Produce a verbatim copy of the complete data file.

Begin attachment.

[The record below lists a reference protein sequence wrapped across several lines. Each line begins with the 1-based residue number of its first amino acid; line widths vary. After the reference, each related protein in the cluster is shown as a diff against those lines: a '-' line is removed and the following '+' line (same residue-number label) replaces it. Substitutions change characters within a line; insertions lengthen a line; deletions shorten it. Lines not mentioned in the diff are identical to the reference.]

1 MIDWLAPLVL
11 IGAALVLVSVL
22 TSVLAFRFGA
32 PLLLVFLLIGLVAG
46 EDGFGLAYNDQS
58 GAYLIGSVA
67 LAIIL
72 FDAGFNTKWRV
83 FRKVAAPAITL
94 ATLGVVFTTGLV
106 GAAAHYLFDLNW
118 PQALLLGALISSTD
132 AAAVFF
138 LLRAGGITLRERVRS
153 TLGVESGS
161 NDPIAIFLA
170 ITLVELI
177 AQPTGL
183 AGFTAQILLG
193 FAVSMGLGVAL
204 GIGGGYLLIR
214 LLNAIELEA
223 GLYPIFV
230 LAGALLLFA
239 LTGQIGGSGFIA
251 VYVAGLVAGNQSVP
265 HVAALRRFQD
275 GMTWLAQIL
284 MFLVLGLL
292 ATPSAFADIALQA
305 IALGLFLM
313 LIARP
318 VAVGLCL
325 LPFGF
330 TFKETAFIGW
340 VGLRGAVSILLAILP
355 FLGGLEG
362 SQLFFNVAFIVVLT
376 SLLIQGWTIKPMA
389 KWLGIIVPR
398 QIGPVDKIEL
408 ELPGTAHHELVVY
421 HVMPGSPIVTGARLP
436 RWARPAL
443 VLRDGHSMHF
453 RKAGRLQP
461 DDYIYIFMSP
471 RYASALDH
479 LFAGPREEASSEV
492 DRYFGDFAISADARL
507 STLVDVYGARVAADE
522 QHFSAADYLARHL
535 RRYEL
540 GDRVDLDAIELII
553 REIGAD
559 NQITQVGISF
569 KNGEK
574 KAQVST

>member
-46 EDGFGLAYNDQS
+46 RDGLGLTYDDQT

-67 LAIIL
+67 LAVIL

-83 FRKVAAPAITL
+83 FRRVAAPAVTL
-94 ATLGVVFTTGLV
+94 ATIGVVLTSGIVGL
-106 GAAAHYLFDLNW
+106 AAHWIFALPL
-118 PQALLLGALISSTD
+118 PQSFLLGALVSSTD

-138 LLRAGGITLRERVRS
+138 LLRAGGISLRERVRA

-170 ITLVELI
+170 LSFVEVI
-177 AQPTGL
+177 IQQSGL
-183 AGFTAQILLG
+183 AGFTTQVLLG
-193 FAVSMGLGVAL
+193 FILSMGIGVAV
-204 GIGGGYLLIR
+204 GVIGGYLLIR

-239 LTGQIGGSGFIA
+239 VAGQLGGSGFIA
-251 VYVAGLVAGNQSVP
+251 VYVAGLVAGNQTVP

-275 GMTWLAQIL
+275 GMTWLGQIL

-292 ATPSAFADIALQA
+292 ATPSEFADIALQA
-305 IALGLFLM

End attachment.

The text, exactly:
[The record below lists a reference protein sequence wrapped across several lines. Each line begins with the 1-based residue number of its first amino acid; line widths vary. After the reference, each related protein in the cluster is shown as a diff against those lines: a '-' line is removed and the following '+' line (same residue-number label) replaces it. Substitutions change characters within a line; insertions lengthen a line; deletions shorten it. Lines not mentioned in the diff are identical to the reference.]

1 MIDWLAPLVL
11 IGAALVLVSVL
22 TSVLAFRFGA
32 PLLLVFLLIGLVAG
46 EDGFGLAYNDQS
58 GAYLIGSVA
67 LAIIL
72 FDAGFNTKWRV
83 FRKVAAPAITL
94 ATLGVVFTTGLV
106 GAAAHYLFDLNW
118 PQALLLGALISSTD
132 AAAVFF
138 LLRAGGITLRERVRS
153 TLGVESGS
161 NDPIAIFLA
170 ITLVELI
177 AQPTGL
183 AGFTAQILLG
193 FAVSMGLGVAL
204 GIGGGYLLIR
214 LLNAIELEA
223 GLYPIFV
230 LAGALLLFA
239 LTGQIGGSGFIA
251 VYVAGLVAGNQSVP
265 HVAALRRFQD
275 GMTWLAQIL
284 MFLVLGLL
292 ATPSAFADIALQA
305 IALGLFLM
313 LIARP
318 VAVGLCL
325 LPFGF
330 TFKETAFIGW
340 VGLRGAVSILLAILP
355 FLGGLEG
362 SQLFFNVAFIVVLT
376 SLLIQGWTIKPMA
389 KWLGIIVPR
398 QIGPVDKIEL
408 ELPGTAHHELVVY
421 HVMPGSPIVTGARLP
436 RWARPAL
443 VLRDGHSMHF
453 RKAGRLQP
461 DDYIYIFMSP
471 RYASALDH
479 LFAGPREEASSEV
492 DRYFGDFAISADARL
507 STLVDVYGARVAADE
522 QHFSAADYLARHL
535 RRYEL
540 GDRVDLDAIELII
553 REIGAD
559 NQITQVGISF
569 KNGEK
574 KAQVST

>member
-46 EDGFGLAYNDQS
+46 RDGLGLTYDDQT

-67 LAIIL
+67 LAVIL

-83 FRKVAAPAITL
+83 FRRVAAPAVTL
-94 ATLGVVFTTGLV
+94 ATIGVVLTSGIVGL
-106 GAAAHYLFDLNW
+106 AAHWIFALPL
-118 PQALLLGALISSTD
+118 PQSFLLGALVSSTD

-138 LLRAGGITLRERVRS
+138 LLRAGGISLRERVRA

-170 ITLVELI
+170 LSFVEVI
-177 AQPTGL
+177 IQQSGL
-183 AGFTAQILLG
+183 AGFTTQVLLG
-193 FAVSMGLGVAL
+193 FILSMGIGVAV
-204 GIGGGYLLIR
+204 GVIGGYLLIR

-239 LTGQIGGSGFIA
+239 VAGQLGGSGFIA
-251 VYVAGLVAGNQSVP
+251 VYVAGLVAGNQTVP

-275 GMTWLAQIL
+275 GMTWLGQIL

-292 ATPSAFADIALQA
+292 ATPSEFADIALQA
-305 IALGLFLM